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What is the difference between Memorial Day and Veterans Day?

The United States has two days dedicated to honor the men and women who have served in the nation’s armed forces but they commemorate different things.

Memorial Day should not be confused with Veterans Day
Kevin LamarqueREUTERS

The men and women of the nation’s Armed Forces put their lives on the line to uphold our hard-won freedoms. In recognition of their service the United States honors them during two public holidays, one in the spring and the other in the fall.

It’s not just the time of year that differentiate these commemorations, but also their purpose. While Memorial Day was established to honor those who died in the line of duty while defending their country, Veterans Day is meant to be a joyous commemoration of the men and women who have served in the Armed Forces.

Memorial Day got its start at after the American Civil War. It was given permanent status on the public calendar in 1971 and is celebrated on the last Monday of May. Veterans Day first started out as Armistice Day to celebrate the end of World War I on 11 November 1918. However, after further global turmoil drew the US into other conflicts it was repurposed to honor all veterans.

Memorial Day fast facts

The Veterans Affairs Administration traces the history back to 1869, when the Grand Army of the Republic, an organization made up of Union veterans, established “Decoration Day.” On Decoration Day, those around the country were encouraged to cover the graves of those who died in the Civil War with flowers. The date of 30 May was chosen as it was believed that “flowers would be in bloom all over the country.”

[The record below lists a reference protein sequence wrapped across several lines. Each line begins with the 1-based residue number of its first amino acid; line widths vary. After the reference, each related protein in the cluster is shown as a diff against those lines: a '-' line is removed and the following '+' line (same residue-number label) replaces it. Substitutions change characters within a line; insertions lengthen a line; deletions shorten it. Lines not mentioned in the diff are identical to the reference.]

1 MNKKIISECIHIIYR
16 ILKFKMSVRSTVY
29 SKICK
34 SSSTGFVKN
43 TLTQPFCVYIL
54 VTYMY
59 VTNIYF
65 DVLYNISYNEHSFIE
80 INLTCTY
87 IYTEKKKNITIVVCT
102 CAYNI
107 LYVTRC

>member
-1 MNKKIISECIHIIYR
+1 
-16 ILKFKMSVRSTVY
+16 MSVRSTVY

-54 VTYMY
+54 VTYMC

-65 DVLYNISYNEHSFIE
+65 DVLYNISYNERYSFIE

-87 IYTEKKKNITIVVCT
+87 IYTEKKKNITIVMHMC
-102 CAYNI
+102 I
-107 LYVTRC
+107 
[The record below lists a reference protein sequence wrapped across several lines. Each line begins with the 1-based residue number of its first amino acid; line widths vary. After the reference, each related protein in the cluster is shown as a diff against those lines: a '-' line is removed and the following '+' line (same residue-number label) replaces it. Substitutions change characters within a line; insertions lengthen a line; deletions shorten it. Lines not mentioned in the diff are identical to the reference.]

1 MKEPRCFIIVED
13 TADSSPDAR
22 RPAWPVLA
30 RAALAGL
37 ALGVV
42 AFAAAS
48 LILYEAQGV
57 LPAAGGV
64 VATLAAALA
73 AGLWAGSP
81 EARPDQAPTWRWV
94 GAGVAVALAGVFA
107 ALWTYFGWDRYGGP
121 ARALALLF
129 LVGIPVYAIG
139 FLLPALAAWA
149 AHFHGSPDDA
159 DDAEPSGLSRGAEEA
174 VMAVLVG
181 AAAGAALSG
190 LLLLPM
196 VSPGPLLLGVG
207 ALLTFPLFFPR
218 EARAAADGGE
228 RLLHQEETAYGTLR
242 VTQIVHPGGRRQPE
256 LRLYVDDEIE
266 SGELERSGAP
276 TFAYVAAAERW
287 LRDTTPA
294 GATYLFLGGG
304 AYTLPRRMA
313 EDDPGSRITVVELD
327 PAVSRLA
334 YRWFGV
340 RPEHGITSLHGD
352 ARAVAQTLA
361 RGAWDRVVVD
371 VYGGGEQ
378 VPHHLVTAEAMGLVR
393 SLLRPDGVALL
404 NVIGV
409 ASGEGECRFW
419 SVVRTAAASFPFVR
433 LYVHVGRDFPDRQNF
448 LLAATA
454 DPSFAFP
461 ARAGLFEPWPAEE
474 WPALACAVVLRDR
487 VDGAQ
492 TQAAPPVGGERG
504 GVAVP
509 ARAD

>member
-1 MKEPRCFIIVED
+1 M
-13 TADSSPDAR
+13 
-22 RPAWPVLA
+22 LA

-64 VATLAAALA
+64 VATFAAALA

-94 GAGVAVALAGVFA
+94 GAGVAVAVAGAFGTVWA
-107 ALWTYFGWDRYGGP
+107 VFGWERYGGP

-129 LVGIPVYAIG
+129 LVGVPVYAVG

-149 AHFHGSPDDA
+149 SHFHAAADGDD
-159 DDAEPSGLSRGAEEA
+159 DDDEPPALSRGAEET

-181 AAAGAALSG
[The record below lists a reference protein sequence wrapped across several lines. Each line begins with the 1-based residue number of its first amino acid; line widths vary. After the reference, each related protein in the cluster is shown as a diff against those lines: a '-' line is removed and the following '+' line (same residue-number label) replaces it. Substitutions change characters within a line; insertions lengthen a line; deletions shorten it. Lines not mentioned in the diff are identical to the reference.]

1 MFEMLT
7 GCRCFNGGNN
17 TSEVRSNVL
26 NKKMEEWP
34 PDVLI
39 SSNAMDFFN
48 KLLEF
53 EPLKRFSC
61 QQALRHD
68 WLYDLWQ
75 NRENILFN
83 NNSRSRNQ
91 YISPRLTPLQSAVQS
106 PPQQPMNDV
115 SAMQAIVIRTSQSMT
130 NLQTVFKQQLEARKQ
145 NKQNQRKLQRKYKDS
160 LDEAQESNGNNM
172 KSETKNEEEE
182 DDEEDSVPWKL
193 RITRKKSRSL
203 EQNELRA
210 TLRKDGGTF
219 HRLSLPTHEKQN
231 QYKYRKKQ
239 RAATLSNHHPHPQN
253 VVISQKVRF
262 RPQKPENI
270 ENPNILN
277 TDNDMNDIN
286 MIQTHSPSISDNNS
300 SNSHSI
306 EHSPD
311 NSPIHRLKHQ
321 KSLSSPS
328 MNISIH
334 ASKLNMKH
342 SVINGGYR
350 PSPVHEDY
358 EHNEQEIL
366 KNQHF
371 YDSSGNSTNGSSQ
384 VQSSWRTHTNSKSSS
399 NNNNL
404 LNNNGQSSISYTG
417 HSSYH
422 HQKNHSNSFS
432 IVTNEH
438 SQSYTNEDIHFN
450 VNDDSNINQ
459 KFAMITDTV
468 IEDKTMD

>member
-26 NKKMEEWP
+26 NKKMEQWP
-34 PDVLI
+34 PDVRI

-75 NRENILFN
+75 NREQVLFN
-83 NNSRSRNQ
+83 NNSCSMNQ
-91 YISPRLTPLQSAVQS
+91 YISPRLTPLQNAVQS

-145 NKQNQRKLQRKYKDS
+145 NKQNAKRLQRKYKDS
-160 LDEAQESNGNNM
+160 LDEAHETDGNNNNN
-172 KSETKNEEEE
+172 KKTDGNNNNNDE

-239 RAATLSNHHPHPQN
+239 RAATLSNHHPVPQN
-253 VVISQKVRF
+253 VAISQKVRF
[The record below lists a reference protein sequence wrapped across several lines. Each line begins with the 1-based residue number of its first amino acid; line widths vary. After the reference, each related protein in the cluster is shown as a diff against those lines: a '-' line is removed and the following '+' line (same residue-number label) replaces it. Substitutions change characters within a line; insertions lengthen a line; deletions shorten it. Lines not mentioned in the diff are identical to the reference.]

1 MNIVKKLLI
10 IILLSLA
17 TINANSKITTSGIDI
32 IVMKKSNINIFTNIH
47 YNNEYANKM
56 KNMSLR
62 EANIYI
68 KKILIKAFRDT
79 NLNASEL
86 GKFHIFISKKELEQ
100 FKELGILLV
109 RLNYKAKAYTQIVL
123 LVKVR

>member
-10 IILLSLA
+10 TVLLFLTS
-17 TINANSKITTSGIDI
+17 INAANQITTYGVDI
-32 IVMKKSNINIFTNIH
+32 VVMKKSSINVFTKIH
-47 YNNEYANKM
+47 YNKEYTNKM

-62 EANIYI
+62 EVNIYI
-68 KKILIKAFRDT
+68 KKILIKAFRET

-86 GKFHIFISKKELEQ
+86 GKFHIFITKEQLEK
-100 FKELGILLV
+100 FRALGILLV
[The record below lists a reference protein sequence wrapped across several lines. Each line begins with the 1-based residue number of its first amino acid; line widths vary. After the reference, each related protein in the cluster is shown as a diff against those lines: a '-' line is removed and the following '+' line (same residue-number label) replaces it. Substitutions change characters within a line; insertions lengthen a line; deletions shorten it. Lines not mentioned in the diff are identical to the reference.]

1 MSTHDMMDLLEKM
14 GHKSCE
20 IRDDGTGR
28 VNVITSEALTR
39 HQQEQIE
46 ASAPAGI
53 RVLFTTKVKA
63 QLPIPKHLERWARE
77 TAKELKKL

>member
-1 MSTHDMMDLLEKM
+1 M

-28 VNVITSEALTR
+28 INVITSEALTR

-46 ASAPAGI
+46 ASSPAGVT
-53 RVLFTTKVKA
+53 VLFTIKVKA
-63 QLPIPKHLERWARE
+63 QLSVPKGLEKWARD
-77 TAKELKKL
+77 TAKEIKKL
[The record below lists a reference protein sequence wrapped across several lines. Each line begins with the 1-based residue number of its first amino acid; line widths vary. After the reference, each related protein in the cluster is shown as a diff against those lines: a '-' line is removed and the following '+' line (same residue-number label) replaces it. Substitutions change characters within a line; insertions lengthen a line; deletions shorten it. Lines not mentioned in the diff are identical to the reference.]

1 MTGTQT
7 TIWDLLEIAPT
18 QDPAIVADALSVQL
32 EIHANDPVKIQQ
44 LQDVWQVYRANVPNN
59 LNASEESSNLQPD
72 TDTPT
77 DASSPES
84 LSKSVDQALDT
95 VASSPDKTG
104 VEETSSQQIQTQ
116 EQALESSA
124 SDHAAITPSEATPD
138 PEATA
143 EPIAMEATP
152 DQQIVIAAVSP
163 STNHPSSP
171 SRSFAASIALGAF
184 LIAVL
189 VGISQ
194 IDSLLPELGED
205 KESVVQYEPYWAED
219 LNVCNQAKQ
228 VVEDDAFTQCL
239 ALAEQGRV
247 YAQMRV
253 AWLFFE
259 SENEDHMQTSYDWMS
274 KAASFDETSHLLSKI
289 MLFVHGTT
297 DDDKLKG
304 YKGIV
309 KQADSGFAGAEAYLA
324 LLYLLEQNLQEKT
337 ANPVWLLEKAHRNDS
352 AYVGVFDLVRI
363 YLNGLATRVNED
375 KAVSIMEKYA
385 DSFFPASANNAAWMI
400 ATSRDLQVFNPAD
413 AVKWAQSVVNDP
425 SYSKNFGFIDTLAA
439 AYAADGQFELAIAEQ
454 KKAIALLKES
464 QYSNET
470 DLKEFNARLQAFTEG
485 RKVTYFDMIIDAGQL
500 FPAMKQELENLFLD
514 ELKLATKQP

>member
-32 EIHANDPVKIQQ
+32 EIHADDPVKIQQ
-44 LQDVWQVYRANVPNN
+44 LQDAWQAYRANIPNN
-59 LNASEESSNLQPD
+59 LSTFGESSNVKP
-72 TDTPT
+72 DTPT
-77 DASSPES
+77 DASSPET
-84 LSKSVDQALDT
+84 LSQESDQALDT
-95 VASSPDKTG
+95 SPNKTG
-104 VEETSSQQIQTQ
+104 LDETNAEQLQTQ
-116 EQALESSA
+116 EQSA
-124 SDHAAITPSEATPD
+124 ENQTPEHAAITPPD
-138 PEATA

More widespread celebration of Memorial Day began after World War I. Over 116,000 US soldiers died during World War I, and while the US and its allies were victorious the country was in mourning.

Veterans Day fast facts

Similarly, the history of Veterans Day is tied to World War I. In November 1919, President Wilson announced a public holiday to celebrate the armistice that ended the war. During his proclamation, President Wilson highlighted the victories winning the war brought but also reminded the world that “To us in America, the reflections of Armistice Day will be filled with solemn pride in the heroism of those who died in the country’s service.

World War I was once dubbed “the war to end all wars.” In 1938, years before the US joined World War II, the US Congress formally established “Armistice Day” as a day to celebrate veterans of World War I and the hope for world peace. However, after the US was dragged into World War II and the Korean War shortly after, “Armistice Day” as a name no longer had the same significance.

Calls from the public and the military to establish a day to celebrate all veterans grew louder, and in 1954 Congress altered the “Act of 1938 by striking out the word “Armistice” and inserting in its place the word “Veterans.” That same year in 1954, President Dwight D. Eisenhower, a former military official himself proclaimed that Veterans Day would be celebrated annually on 11 November.